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Suppose I have a bivariate likelihood function, $L(\theta ,\lambda |\mathbf{x})$, where $\theta$ can take on continuous values, but $\lambda$ can only take 'count' values $(0,1,2,...)$, and $\mathbf{x}$ is the data. The MLE of $\lambda$ has 2 solutions, $\hat{\lambda}=11$ and $\hat{\lambda}=12$, since the the likelihood is equally greatest for those two $\lambda$ values, irrespective of the value of $\theta$.

To estimate the asymptotic standard error of $\theta$, I'm using the Fisher Information at the ML estimates (i.e. $\sqrt{I^{-1}(\hat{\theta} ,\hat{\lambda})^{11}}$ to estimate $se(\hat{\theta})$), but this is a function of $\hat{\lambda}$... which does not have a unique value!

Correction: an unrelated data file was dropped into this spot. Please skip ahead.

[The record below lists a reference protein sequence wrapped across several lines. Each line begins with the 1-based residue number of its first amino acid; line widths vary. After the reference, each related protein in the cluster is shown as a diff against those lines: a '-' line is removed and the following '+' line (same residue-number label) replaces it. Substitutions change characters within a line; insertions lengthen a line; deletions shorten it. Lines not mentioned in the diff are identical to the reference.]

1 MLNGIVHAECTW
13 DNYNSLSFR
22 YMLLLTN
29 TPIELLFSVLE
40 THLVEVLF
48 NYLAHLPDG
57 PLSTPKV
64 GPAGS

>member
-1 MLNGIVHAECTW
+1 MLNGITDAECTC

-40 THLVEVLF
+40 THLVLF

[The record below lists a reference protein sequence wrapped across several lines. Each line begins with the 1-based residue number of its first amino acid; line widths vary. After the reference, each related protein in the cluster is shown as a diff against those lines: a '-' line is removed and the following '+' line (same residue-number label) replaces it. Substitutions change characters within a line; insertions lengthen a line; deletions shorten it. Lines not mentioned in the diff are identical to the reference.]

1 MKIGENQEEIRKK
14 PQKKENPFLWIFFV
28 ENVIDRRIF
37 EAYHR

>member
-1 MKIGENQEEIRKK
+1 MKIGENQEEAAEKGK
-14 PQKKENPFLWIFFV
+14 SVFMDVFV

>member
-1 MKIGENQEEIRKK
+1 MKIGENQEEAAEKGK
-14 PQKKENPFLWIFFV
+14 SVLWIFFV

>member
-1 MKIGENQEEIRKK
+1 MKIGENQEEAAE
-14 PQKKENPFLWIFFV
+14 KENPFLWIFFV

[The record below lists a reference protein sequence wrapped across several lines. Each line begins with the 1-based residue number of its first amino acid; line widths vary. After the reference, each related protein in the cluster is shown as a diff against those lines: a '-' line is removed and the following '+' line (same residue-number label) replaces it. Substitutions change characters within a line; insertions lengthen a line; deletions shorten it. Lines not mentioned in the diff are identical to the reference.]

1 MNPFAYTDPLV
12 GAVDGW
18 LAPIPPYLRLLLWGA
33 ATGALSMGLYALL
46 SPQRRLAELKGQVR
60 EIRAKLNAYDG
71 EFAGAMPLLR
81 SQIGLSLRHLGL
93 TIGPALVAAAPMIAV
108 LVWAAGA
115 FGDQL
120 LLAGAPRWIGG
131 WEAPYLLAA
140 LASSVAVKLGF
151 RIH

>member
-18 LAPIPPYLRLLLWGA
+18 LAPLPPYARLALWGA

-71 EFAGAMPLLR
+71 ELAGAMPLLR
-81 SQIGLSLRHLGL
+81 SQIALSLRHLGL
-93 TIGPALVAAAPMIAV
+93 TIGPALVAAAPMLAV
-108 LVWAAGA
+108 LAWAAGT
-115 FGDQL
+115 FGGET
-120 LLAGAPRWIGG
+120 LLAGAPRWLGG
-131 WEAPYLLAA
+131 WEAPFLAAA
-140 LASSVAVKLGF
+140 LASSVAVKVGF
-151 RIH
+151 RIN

Any ideas what to do in this case to find $se(\hat{\theta})$ using the Fisher information?

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  • $\begingroup$ Most of the proofs of maximum likelihood estimation assume that your parameter space is continuous and (at least) twice differentiable. The scenario you've described does not satisfy that case, why must the $\hat{\lambda}$ estimates be integer values? If this is a requirement you could try marginalizing the likelihood for the $\lambda$ and $\theta$ values if the correlation is not an object of interest. $\endgroup$ – Lucas Roberts Jun 9 '18 at 12:04
  • $\begingroup$ How did you find the Fisher info matrix $I(\theta, \lambda)$ *which is defined via differentiation, also with respect to the integer parameter $\lambda$? $\endgroup$ – kjetil b halvorsen Jan 16 at 20:33

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